Sunday, February 25, 2024

Staten Island to finally get an LGBT-inclusive St. Patrick's Day parade

Staten Island gets LGBT-inclusive St. Patrick's Day parade

Staten Island is set to have its first-ever LGBT-inclusive St. Patrick’s Day parade on Sunday, March 17, separate from the NYC borough's other, long-running parade that will be hosted this year on Sunday, March 3.

The new Staten Island St. Patrick's Day parade is being organized by the Forest Avenue Business Improvement District (BID), a subset of the Staten Island Business Outreach Center (SIBOC).

“We are overjoyed that the Forest Avenue BID invited us to march in the Forest Avenue St. Patrick’s Day Parade on March 17,” Carol Bullock, head of the Pride Center of Staten Island (PCSI), said in a statement on Friday.

“It is wonderful to see that the BID is bringing back togetherness in celebrating St. Patrick’s Day with this parade, a historical staple in the Staten Island community. 

“We are excited to march down Forest Avenue with our Pride Center of Staten Island banner, celebrating Irish Heritage.”

Due to “overwhelming interest” and “some limitations,” PCSI is inviting those who would like to march on March 17 to pre-register online here and await approval.

PSCI's statement comes after Staten Island Advance reported that a permit sought by the Forest Avenue Business Improvement District (BID) for a second St. Patrick's Day parade on Forest Avenue on March 17 had been approved.

This new parade, Staten Island Advance noted, “will be inclusive of all groups.”

The New York Times also reported on Thursday that the office of NYC Mayor Eric Adams approved of the new St. Patrick's Day parade on Staten Island.

“Celebrations in our city should be welcoming and inclusive," a spokesperson for the Mayor told the New York Times.

“Everyone interested — regardless of their sexual orientation, gender identity, race or beliefs — will be welcome to march together."

Mayor Adams, who boycotted the Staten Island parade in recent years, will attend the new St. Patrick’s Day parade, his office told the New York Times on Thursday. Last year, Mayor Adams attended the PCSI's Rainbow Run, hosted the same day as the parade.

The Staten Island St. Patrick's Day parade has drawn criticism in recent years for not permitting LGBT groups to march, even after the nearby New York City St. Patrick's Day Parade famously did an about-face on the same issue in 2015.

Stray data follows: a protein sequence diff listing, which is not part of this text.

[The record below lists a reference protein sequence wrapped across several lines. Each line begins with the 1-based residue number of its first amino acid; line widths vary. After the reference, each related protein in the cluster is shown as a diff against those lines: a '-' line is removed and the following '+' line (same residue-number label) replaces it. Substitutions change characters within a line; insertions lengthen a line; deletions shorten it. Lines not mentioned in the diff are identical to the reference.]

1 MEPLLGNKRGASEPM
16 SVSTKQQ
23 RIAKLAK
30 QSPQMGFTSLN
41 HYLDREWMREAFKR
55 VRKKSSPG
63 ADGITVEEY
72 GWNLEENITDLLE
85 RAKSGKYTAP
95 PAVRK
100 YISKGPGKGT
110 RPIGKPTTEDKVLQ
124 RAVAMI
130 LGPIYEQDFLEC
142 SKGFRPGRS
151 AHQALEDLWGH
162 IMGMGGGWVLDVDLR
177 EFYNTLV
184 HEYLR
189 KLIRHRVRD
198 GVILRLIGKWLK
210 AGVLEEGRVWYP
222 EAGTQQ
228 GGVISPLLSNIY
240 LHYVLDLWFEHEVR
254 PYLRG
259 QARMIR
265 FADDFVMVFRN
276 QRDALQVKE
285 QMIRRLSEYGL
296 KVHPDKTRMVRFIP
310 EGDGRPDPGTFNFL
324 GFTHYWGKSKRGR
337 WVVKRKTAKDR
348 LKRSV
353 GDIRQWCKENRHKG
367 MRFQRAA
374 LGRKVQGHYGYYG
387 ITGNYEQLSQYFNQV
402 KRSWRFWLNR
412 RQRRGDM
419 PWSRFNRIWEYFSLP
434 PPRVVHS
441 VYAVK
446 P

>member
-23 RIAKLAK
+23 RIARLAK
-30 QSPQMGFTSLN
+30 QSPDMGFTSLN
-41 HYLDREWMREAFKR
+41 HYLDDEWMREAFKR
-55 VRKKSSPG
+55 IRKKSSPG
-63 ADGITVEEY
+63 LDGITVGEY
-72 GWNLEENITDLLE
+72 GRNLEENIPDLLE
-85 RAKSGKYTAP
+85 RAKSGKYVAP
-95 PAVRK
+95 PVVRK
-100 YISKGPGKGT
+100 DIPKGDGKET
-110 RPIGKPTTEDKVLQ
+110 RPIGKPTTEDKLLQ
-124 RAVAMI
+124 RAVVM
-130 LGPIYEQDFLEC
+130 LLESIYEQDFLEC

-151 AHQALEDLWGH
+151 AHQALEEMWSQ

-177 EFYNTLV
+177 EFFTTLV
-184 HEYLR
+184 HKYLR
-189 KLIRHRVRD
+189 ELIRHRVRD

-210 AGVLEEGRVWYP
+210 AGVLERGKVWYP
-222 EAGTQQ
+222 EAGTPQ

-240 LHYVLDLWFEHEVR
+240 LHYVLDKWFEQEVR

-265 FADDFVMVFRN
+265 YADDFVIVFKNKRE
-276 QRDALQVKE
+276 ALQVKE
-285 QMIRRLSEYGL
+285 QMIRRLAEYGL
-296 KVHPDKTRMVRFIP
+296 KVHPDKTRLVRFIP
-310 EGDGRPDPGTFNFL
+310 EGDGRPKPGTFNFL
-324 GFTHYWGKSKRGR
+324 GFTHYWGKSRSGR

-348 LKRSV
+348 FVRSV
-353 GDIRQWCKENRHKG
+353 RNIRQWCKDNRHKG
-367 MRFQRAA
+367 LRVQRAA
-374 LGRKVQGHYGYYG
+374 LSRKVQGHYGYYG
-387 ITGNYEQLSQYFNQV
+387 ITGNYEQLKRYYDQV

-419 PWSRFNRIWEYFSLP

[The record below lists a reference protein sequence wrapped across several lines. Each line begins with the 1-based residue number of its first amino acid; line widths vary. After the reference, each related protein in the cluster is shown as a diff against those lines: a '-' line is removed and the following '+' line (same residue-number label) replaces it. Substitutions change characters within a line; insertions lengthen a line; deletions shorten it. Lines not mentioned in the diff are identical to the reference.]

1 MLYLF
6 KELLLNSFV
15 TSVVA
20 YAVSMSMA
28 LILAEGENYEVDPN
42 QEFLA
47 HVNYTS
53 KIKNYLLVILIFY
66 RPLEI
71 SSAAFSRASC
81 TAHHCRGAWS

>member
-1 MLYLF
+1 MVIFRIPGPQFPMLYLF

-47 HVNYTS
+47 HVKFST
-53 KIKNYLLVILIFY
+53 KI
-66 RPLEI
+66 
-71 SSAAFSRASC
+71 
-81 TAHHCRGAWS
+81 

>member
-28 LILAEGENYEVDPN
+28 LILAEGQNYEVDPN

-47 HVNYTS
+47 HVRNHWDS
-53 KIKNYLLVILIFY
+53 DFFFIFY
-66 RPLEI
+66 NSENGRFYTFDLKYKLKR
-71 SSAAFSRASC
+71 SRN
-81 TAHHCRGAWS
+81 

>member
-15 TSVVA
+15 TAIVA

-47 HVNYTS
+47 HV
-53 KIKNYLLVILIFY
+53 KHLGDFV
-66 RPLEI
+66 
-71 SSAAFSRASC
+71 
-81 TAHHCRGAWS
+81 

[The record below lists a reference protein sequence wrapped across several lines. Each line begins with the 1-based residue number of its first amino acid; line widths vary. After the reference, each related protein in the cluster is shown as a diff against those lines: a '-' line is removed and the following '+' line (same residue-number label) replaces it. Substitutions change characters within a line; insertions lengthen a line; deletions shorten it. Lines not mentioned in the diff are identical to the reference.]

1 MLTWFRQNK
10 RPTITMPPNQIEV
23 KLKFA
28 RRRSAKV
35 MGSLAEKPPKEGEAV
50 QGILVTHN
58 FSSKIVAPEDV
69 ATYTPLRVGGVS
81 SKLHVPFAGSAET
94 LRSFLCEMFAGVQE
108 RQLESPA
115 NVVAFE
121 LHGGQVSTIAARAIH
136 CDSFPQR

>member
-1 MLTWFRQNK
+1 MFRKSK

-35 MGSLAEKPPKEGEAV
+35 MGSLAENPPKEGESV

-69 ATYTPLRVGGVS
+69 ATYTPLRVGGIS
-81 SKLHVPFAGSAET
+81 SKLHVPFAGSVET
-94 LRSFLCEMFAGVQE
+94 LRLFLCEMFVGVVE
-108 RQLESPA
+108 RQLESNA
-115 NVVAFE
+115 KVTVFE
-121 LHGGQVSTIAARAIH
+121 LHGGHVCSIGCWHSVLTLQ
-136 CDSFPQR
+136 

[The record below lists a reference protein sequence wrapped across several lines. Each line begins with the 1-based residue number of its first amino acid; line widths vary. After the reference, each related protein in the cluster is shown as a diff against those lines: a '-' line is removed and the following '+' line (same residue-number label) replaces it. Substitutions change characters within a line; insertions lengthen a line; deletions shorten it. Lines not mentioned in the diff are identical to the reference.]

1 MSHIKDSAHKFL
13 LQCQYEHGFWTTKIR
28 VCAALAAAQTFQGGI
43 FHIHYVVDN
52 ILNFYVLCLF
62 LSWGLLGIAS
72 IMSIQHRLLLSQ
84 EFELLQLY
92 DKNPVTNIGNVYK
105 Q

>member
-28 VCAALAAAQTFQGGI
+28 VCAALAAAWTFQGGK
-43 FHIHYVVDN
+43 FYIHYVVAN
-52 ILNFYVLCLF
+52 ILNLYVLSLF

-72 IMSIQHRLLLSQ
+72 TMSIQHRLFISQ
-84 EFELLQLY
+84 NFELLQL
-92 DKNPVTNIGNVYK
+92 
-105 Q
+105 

In 2018, Larry Cummings, President of the Staten Island St. Patrick's Day Parade committee, told IrishCentral sister publication Irish Voice: “Our parade is for Irish heritage and culture. It is not a political or sexual identification parade."

Cummings added at the time: “Gays can march, but not under a banner.”

The controversy persisted, with PCSI leading the charge in seeking LGBT inclusion in the parade each year. Their efforts, bolstered by the Gay Officers Action League as well as local politicians, have been unsuccessful to date.

Last year, Michael E. McMahon, the Richmond County District Attorney, penned an open letter explaining why organizers were "standing down" the traditional pre-parade breakfast "in solidarity with the LGBTQ+ groups excluded by the parade’s organizers."

The pre-parade breakfast had been canceled again for 2024, but Staten Island Advance reports that it has now been rescheduled for the morning of March 17, the day of the new, inclusive parade.

“We join the overwhelming majority of our neighbors in expressing our relief at the news that an inclusive St. Patricks’ Day parade will finally be held on Staten Island, and we send our sincere thanks to the West Brighton Business Improvement District for taking on this tremendous responsibility," the Jerome X. O'Donovan Breakfast Chairs DA McMahon, Former Assemblyman Cusick, and former Councilman Mitchell said in a joint statement.

"Accordingly, we will once again host our Jerome X. O’Donovan Breakfast within the friendly confines of Jody’s Club Forest before the Parade steps off on March 17th.

"For 25 years, the Breakfast has represented the best of our politics and of Staten Island, bringing together our colleagues in government from both sides of the aisle and neighbors from across the state and beyond, as we celebrate the many contributions of Irish Americans to our community and nation.

"We look forward to once again donning our green, sharing perhaps a pint of Guinness, and kicking off a St. Patrick's Day Parade on Staten Island that will not exclude participants based on who they are or who they love. 

"While this news is certainly cause for gratitude, we continue to hope that the organizers of the traditional parade welcome all who wish to march on the first Sunday in March.

"We should no longer have the only known parade in the world that excludes people.

"One inclusive parade is what Staten Islanders from Tompkinsville to Tottenville are calling for, and we remain hopeful for that to finally happen."